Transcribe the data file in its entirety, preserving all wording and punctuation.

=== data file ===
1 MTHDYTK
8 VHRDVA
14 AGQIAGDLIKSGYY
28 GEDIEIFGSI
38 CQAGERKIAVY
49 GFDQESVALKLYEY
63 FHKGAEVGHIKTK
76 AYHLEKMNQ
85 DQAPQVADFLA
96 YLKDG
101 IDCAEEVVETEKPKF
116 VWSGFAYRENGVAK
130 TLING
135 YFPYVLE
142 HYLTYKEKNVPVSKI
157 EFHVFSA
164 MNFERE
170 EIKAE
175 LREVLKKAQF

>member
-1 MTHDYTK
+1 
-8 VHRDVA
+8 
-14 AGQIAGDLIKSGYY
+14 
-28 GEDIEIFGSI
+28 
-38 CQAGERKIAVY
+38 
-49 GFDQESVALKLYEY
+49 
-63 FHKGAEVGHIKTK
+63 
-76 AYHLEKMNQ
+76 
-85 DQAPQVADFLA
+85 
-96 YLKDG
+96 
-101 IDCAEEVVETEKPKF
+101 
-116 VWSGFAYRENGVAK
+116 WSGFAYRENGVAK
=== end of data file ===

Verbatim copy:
1 MTHDYTK
8 VHRDVA
14 AGQIAGDLIKSGYY
28 GEDIEIFGSI
38 CQAGERKIAVY
49 GFDQESVALKLYEY
63 FHKGAEVGHIKTK
76 AYHLEKMNQ
85 DQAPQVADFLA
96 YLKDG
101 IDCAEEVVETEKPKF
116 VWSGFAYRENGVAK
130 TLING
135 YFPYVLE
142 HYLTYKEKNVPVSKI
157 EFHVFSA
164 MNFERE
170 EIKAE
175 LREVLKKAQF

>member
-1 MTHDYTK
+1 
-8 VHRDVA
+8 
-14 AGQIAGDLIKSGYY
+14 
-28 GEDIEIFGSI
+28 
-38 CQAGERKIAVY
+38 
-49 GFDQESVALKLYEY
+49 
-63 FHKGAEVGHIKTK
+63 
-76 AYHLEKMNQ
+76 
-85 DQAPQVADFLA
+85 
-96 YLKDG
+96 
-101 IDCAEEVVETEKPKF
+101 
-116 VWSGFAYRENGVAK
+116 WSGFAYRENGVAK